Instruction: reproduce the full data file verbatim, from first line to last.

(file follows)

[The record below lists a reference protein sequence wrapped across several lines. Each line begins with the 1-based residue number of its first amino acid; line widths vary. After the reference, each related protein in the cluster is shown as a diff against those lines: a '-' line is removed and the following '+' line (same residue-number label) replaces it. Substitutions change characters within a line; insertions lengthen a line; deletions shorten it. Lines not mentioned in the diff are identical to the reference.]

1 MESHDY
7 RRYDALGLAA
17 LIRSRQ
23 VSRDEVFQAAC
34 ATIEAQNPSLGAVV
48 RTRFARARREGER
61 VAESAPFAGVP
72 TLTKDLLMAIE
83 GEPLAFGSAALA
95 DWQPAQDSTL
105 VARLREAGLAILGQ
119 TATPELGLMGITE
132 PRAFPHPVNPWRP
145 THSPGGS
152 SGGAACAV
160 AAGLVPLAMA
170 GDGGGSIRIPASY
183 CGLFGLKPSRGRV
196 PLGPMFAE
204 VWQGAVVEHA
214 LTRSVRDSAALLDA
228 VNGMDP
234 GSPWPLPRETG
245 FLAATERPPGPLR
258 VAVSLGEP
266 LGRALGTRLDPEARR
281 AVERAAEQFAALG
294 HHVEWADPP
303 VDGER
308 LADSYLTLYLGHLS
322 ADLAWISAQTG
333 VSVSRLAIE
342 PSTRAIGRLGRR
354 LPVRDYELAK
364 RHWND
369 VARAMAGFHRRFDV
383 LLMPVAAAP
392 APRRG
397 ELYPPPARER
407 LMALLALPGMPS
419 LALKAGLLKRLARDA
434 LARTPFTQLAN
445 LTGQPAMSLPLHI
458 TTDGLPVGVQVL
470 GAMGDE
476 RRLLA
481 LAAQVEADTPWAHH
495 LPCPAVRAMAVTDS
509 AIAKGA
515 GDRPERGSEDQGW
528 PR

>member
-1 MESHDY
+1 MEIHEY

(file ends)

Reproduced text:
[The record below lists a reference protein sequence wrapped across several lines. Each line begins with the 1-based residue number of its first amino acid; line widths vary. After the reference, each related protein in the cluster is shown as a diff against those lines: a '-' line is removed and the following '+' line (same residue-number label) replaces it. Substitutions change characters within a line; insertions lengthen a line; deletions shorten it. Lines not mentioned in the diff are identical to the reference.]

1 MESHDY
7 RRYDALGLAA
17 LIRSRQ
23 VSRDEVFQAAC
34 ATIEAQNPSLGAVV
48 RTRFARARREGER
61 VAESAPFAGVP
72 TLTKDLLMAIE
83 GEPLAFGSAALA
95 DWQPAQDSTL
105 VARLREAGLAILGQ
119 TATPELGLMGITE
132 PRAFPHPVNPWRP
145 THSPGGS
152 SGGAACAV
160 AAGLVPLAMA
170 GDGGGSIRIPASY
183 CGLFGLKPSRGRV
196 PLGPMFAE
204 VWQGAVVEHA
214 LTRSVRDSAALLDA
228 VNGMDP
234 GSPWPLPRETG
245 FLAATERPPGPLR
258 VAVSLGEP
266 LGRALGTRLDPEARR
281 AVERAAEQFAALG
294 HHVEWADPP
303 VDGER
308 LADSYLTLYLGHLS
322 ADLAWISAQTG
333 VSVSRLAIE
342 PSTRAIGRLGRR
354 LPVRDYELAK
364 RHWND
369 VARAMAGFHRRFDV
383 LLMPVAAAP
392 APRRG
397 ELYPPPARER
407 LMALLALPGMPS
419 LALKAGLLKRLARDA
434 LARTPFTQLAN
445 LTGQPAMSLPLHI
458 TTDGLPVGVQVL
470 GAMGDE
476 RRLLA
481 LAAQVEADTPWAHH
495 LPCPAVRAMAVTDS
509 AIAKGA
515 GDRPERGSEDQGW
528 PR

>member
-1 MESHDY
+1 MEIHEY